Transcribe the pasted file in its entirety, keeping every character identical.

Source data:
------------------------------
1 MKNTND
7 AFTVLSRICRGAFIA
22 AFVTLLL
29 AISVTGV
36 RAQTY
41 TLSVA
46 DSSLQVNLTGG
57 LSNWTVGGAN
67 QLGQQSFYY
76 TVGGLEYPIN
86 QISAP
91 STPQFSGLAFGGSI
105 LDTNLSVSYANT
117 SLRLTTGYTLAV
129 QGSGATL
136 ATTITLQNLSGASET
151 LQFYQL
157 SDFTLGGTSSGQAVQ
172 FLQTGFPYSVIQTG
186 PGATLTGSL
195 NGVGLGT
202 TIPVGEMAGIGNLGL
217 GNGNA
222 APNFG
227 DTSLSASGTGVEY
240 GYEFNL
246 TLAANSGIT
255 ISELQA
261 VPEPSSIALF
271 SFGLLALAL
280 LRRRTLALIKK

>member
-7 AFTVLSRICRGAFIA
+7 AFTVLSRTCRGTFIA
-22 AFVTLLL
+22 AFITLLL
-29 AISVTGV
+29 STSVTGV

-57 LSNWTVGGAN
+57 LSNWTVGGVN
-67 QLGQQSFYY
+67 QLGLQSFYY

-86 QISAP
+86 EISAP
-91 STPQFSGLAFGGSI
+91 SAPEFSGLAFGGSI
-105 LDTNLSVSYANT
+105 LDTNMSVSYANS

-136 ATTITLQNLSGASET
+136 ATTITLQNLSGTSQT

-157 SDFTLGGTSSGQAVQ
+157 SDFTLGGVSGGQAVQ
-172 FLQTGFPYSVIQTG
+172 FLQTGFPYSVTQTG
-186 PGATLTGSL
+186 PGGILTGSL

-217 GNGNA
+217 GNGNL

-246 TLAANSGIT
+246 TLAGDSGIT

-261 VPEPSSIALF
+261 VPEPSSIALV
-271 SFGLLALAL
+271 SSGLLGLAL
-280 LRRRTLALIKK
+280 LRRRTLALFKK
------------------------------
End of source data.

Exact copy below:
1 MKNTND
7 AFTVLSRICRGAFIA
22 AFVTLLL
29 AISVTGV
36 RAQTY
41 TLSVA
46 DSSLQVNLTGG
57 LSNWTVGGAN
67 QLGQQSFYY
76 TVGGLEYPIN
86 QISAP
91 STPQFSGLAFGGSI
105 LDTNLSVSYANT
117 SLRLTTGYTLAV
129 QGSGATL
136 ATTITLQNLSGASET
151 LQFYQL
157 SDFTLGGTSSGQAVQ
172 FLQTGFPYSVIQTG
186 PGATLTGSL
195 NGVGLGT
202 TIPVGEMAGIGNLGL
217 GNGNA
222 APNFG
227 DTSLSASGTGVEY
240 GYEFNL
246 TLAANSGIT
255 ISELQA
261 VPEPSSIALF
271 SFGLLALAL
280 LRRRTLALIKK

>member
-7 AFTVLSRICRGAFIA
+7 AFTVLSRTCRGTFIA
-22 AFVTLLL
+22 AFITLLL
-29 AISVTGV
+29 STSVTGV

-57 LSNWTVGGAN
+57 LSNWTVGGVN
-67 QLGQQSFYY
+67 QLGLQSFYY

-86 QISAP
+86 EISAP
-91 STPQFSGLAFGGSI
+91 SAPEFSGLAFGGSI
-105 LDTNLSVSYANT
+105 LDTNMSVSYANS

-136 ATTITLQNLSGASET
+136 ATTITLQNLSGTSQT

-157 SDFTLGGTSSGQAVQ
+157 SDFTLGGVSGGQAVQ
-172 FLQTGFPYSVIQTG
+172 FLQTGFPYSVTQTG
-186 PGATLTGSL
+186 PGGILTGSL

-217 GNGNA
+217 GNGNL

-246 TLAANSGIT
+246 TLAGDSGIT

-261 VPEPSSIALF
+261 VPEPSSIALV
-271 SFGLLALAL
+271 SSGLLGLAL
-280 LRRRTLALIKK
+280 LRRRTLALFKK